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Jpn J Cancer Res. 1997 Sep;88(9):821-30.

Chemoprevention of azoxymethane-induced rat colon carcinogenesis by a xanthine oxidase inhibitor, 1'-acetoxychavicol acetate.

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  • 1Department of Pathology, Gifu University School of Medicine.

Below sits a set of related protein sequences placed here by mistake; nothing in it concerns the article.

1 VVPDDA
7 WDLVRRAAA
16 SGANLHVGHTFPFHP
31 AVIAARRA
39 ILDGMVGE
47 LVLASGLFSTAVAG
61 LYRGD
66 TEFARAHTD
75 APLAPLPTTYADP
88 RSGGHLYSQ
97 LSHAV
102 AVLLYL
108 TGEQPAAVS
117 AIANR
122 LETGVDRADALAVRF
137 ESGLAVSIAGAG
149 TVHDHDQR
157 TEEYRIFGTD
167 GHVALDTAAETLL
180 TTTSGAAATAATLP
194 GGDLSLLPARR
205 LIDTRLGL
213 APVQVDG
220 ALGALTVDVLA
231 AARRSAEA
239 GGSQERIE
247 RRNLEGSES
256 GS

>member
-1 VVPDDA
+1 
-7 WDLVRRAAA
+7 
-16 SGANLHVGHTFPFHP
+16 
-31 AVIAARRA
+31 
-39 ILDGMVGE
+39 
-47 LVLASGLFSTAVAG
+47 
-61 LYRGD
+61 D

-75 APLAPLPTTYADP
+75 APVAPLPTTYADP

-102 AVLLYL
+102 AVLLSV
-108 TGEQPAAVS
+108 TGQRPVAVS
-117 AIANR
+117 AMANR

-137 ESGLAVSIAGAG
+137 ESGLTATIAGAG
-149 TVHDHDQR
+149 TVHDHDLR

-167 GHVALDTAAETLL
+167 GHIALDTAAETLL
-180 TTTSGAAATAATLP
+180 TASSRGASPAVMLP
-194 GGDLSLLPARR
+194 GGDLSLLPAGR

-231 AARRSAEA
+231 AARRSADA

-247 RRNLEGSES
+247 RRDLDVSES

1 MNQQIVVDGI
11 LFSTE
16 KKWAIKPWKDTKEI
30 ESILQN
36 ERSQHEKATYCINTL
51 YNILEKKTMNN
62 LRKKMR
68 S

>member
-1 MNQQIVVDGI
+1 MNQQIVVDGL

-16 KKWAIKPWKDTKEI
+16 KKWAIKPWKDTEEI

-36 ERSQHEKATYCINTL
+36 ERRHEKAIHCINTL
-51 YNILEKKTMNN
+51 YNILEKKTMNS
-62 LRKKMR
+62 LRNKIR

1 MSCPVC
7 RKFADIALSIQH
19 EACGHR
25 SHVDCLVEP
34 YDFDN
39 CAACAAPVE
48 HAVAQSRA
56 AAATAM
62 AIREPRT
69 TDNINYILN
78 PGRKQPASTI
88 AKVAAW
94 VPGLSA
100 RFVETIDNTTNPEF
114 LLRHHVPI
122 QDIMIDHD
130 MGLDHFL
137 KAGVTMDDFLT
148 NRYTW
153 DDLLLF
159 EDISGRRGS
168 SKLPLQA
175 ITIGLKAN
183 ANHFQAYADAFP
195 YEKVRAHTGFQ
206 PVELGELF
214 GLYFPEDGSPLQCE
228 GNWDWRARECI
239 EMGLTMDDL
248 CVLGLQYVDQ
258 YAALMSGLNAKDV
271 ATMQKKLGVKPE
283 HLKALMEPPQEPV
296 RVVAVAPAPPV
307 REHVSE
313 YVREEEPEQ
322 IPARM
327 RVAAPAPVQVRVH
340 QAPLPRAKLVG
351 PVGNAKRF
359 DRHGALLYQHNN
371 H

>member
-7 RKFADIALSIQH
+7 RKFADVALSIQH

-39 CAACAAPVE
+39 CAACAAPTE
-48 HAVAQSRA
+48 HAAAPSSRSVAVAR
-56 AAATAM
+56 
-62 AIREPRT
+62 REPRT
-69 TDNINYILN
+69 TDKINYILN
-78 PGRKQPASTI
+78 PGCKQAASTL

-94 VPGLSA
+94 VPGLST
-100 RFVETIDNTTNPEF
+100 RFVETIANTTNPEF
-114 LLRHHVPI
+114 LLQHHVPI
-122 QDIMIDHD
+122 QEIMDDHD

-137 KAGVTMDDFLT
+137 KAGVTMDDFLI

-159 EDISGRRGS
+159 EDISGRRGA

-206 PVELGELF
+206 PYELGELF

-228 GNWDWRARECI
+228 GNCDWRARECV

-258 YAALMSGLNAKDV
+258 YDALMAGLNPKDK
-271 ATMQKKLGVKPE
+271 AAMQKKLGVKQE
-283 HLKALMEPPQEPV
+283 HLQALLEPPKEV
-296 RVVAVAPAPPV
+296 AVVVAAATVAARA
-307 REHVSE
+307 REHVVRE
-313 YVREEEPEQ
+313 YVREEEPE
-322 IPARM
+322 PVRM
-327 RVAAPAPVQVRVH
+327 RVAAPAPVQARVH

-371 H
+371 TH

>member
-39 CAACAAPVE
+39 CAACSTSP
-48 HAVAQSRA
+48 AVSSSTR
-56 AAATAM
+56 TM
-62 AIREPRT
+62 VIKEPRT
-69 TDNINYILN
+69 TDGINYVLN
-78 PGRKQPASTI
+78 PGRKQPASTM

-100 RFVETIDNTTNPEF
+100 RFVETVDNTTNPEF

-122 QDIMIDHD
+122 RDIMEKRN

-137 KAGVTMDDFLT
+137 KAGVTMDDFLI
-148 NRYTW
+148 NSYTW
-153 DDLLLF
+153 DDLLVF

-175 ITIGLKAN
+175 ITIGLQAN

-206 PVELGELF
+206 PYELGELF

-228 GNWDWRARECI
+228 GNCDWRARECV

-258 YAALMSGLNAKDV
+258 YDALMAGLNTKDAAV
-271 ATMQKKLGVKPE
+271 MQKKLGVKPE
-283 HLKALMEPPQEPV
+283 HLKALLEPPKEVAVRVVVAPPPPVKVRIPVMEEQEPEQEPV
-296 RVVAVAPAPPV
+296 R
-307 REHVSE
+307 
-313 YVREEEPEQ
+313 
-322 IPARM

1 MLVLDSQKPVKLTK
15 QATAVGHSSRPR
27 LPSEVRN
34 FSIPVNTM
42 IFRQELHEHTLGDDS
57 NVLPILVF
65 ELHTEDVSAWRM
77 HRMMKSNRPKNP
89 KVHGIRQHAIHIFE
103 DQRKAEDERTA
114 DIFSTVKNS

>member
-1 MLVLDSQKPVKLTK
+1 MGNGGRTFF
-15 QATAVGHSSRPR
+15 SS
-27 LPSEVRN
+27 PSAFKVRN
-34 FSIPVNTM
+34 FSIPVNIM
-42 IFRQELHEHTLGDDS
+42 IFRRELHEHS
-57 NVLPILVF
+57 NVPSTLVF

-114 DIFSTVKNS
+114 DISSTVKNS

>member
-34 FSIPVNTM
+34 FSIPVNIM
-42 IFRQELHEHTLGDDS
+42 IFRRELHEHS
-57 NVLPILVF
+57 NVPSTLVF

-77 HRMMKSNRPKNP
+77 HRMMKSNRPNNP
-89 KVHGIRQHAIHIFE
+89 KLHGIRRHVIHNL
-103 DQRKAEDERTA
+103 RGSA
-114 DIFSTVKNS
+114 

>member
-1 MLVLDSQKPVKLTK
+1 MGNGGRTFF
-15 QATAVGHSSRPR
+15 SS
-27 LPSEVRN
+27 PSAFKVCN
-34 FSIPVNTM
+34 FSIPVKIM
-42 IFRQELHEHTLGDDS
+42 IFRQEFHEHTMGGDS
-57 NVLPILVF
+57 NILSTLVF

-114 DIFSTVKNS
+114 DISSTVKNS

In our studies to find natural compounds with chemopreventive efficacy in foods, using azoxymethane (AOM)-induced colonic aberrant crypt foci and colonic mucosal cell proliferation as biomarkers, a xanthine oxidase inhibitor, 1'-acetoxychavicol acetate (ACA), present in the edible plant Languas galanga from Thailand was found to be effective. This study was conducted to test the ability of ACA to inhibit AOM-induced colon tumorigenesis when it was fed to rats during the initiation or post-initiation phase. Male F344 rats were given three weekly s.c. injections of AOM (15 mg/kg body weight) to induce colonic neoplasms. They were fed diet containing 100 or 500 ppm ACA for 4 weeks, starting one week before the first dosing of AOM (the initiation feeding). The other groups were fed the ACA diet for 34 weeks, starting one week after the last AOM injection (the post-initiation feeding). At the termination of the study (week 38), AOM had induced 71% incidence of colonic adenocarcinoma (12/17 rats). The initiation feeding with ACA caused significant reduction in the incidence of colon carcinoma (54% inhibition by 100 ppm ACA feeding and 77% inhibition by 500 ppm ACA feeding, P = 0.03 and P = 0.001, respectively). The post-initiation feeding with ACA also suppressed the incidence of colonic carcinoma (45% inhibition by 100 ppm ACA feeding and 93% inhibition by 500 ppm ACA feeding, P = 0.06 and P = 0.00003, respectively). Such inhibition was dose-dependent and was associated with suppression of proliferation biomarkers, such as ornithine decarboxylase activity in the colonic mucosa, and blood and colonic mucosal polyamine contents. ACA also elevated the activities of phase II enzymes, glutathione S-transferase (GST) and quinone reductase (QR), in the liver and colon. These results indicate that ACA could inhibit the development of AOM-induced colon tumorigenesis through its suppression of cell proliferation in the colonic mucosa and its induction of GST and QR. The results confirm our previous finding that ACA feeding effectively suppressed the development of colonic aberrant crypt foci. These findings suggest possible chemopreventive ability of ACA against colon tumorigenesis.

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